Seven Great Things to Do In Tofino, BC in Winter (and Without Gear)
What do you do when you accidentally leave your suitcase behind when you travel to Tofino? You discover other interesting things to do that don’t involve using your own outdoor gear.
Tofino is Canada’s most famous surfing town on the rugged west coast of Vancouver Island. It is full of free-spirited, international surfers of all ages, many of whom work in the service industry and lend a lively air to a town that has a rich and tragic history. Despite the potentially stormy weather and short days, the winter in Tofino is a great time for running on the beach, hiking, storm watching, soaking in thermal hot springs, and relaxing in a cozy lodge.
This Thanksgiving, we decided to repeat our several-year tradition of going to Tofino, and were lucky to find a reasonable rate at our favorite lodge. While relaxing on the ferry ride to Nanaimo, BC, we suddenly realized that we forgot to bring our suitcase with us. We had hidden it so well from our dog as we attempted to pack without her knowing that we forgot all about it as we left early in the morning. I had packed my Paggle for the car ride with enough clothes to last me three days, but we had both left behind our hiking shoes, rubber boots, running shoes, and bathing suits. We discovered that these omissions led us to do other things in Tofino. We strayed beyond our normal routine of going to Hot Springs Cove, hiking boggy and muddy trails, and jogging into town along a wooded path. Here are a few other ways to spend a long weekend in Tofino:
1. Kayak: Take a 4-hour or all-day kayaking trip with Tofino Sea Kayaking. Supplied with gear (boots, dry-bags, and a kayak-skirt) and a knowledgable and friendly kayaking guide from Australia, we enjoyed a gentle paddle through the harbor islands. Sam, our guide, led us to Meares island where we walked an uneven wooden path which meandered through a forest of massive trees, many of which were over a 1000 years old. http://tofinoseakayaking.com/
2. Walk on the beach: Tofino boasts miles sandy beaches, many of which are deserted in the winter. Bring your children and dogs for hours of exploration or reconnect with your own inner child. Be sure to get a park pass at the new Tofino visitor center to park at most of the beaches. https://tourismtofino.com/plan-your-trip/about-tofino/tofino-visitor-information-centre/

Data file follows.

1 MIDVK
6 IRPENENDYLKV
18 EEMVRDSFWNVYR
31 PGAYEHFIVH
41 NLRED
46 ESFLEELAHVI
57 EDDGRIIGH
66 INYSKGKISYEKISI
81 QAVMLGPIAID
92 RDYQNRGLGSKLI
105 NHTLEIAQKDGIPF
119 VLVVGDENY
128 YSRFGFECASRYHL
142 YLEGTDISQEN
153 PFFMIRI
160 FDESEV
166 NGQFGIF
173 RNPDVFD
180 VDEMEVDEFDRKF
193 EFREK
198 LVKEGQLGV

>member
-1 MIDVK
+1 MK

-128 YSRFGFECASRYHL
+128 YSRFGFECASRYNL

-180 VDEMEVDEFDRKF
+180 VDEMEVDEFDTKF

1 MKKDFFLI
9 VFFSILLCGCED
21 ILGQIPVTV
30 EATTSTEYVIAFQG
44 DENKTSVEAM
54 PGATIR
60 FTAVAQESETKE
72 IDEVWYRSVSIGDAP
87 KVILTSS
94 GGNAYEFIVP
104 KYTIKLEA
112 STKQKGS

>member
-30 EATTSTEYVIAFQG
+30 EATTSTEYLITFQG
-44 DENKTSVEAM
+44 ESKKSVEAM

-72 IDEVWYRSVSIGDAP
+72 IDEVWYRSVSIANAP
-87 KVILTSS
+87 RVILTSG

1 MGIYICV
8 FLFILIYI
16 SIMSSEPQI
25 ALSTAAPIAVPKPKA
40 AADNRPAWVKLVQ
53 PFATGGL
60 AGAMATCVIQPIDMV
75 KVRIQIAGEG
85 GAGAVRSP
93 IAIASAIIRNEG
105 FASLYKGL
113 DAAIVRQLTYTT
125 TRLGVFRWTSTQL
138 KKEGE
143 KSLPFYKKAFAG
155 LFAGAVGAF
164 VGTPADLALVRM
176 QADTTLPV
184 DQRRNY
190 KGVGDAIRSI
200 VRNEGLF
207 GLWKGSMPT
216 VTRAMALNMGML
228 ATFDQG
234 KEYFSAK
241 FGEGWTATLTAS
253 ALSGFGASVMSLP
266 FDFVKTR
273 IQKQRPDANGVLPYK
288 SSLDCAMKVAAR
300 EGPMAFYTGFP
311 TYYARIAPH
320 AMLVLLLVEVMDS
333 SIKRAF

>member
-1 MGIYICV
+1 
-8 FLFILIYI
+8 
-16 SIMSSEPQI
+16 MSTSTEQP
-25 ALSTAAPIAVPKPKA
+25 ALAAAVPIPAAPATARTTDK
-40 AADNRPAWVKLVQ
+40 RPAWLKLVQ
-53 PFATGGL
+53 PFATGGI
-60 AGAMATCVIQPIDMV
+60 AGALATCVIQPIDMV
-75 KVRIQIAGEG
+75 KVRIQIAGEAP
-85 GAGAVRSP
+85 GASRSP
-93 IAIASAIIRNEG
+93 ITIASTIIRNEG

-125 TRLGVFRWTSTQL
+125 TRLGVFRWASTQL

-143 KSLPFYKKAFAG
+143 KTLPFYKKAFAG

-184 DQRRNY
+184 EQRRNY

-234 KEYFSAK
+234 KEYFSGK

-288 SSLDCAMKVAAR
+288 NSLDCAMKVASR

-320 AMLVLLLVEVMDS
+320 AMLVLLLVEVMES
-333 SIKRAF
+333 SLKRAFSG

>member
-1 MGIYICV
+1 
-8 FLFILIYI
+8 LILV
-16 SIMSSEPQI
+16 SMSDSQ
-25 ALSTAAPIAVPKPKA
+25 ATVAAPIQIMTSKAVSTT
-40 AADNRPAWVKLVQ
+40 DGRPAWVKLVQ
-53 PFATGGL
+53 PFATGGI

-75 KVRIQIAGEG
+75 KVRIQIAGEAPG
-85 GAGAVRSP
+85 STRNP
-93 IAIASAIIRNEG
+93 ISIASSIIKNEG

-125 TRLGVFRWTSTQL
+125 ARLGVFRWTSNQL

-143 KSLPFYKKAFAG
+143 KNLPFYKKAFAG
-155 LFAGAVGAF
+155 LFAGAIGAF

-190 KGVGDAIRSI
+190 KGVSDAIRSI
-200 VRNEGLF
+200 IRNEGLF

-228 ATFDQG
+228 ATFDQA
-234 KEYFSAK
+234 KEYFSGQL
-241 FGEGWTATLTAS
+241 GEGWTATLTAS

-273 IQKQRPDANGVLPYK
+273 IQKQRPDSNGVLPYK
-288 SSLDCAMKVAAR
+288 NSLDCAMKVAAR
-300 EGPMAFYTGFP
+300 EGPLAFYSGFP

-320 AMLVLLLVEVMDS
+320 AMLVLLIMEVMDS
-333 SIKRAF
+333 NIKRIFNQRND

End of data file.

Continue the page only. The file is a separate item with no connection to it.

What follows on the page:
3. Hike in the rainforest: Many of the hikes around Tofino are more casual walks than rigorous hikes, yielding incredible scenery for minimal exertion and minimal gear. The rainforest hikes are my favorite for seeing old-growth trees. https://www.tofinohiking.com/hikes/
4. Eat with the locals: Kuma, a cozy ramen restaurant is the perfect place for a warm meal to shake off a damp chill after a walk around town or kayak trip. Unlike many of the more expensive restaurants in town, Kuma is popular with the locals and others who are interested in a reasonably-priced meal. http://www.kumatofino.com/.
5. Drink with the locals: Located in the light industrial area just outside of Tofino, the Tofino Brewing Company was packed on a Saturday evening with surfers recounting their day’s adventures. As we waited for a table, we were offered several free samples of their impressive collection. Our favorite was the Kelp Stout. http://tofinobrewingco.com/
6. Hang out at the lodge: One of the best things things about being in Tofino is relaxing indoors while observing wild scenery outside. Somehow, we found time to do the things we never seem to have time for at home: reading, playing games, lingering over breakfast, watching the sunset, and sitting by the lodge fire. We always stay at Middle Beach Lodge which is very reasonably priced, friendly and cozy. They serve a delicious breakfast of baked goods, cheeses and healthy options. http://www.middlebeach.com/
7. Wander the museum: The Tofino Clayoquot Heritage Museum is a delightful place to spend a few hours on a rainy day or as downtime between more active adventures. The exhibits are small but informative with pictures and artifacts of Tofino's recent and ancient past. http://tofinomuseum.com/
Sometimes, a trip is not exactly what you expect, but it can be even better.
Logistics: To get to Tofino from the US, you can take a ferry from Port Angeles, WA to Victoria, BC and drive 4-5 hours OR take the ferry from Vancouver (Tsawwassen, BC) to Nanaimo, BC and drive 3-4 hours across the island. Both routes meander through breath-taking scenery of old-growth forests, rushing streams, and pristine lakes. Be sure to stop at Bare Bones Fish and Chips in Port Alberni.
Book pairing: Tofino and Clayoquot Sound by Margaret Horsfield